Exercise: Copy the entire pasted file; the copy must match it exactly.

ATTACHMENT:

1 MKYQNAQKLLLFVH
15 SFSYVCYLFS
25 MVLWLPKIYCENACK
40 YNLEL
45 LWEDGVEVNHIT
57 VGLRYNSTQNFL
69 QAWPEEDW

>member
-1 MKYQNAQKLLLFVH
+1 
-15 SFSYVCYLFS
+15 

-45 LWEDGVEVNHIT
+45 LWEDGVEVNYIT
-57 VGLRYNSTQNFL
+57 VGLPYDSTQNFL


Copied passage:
1 MKYQNAQKLLLFVH
15 SFSYVCYLFS
25 MVLWLPKIYCENACK
40 YNLEL
45 LWEDGVEVNHIT
57 VGLRYNSTQNFL
69 QAWPEEDW

>member
-1 MKYQNAQKLLLFVH
+1 
-15 SFSYVCYLFS
+15 

-45 LWEDGVEVNHIT
+45 LWEDGVEVNYIT
-57 VGLRYNSTQNFL
+57 VGLPYDSTQNFL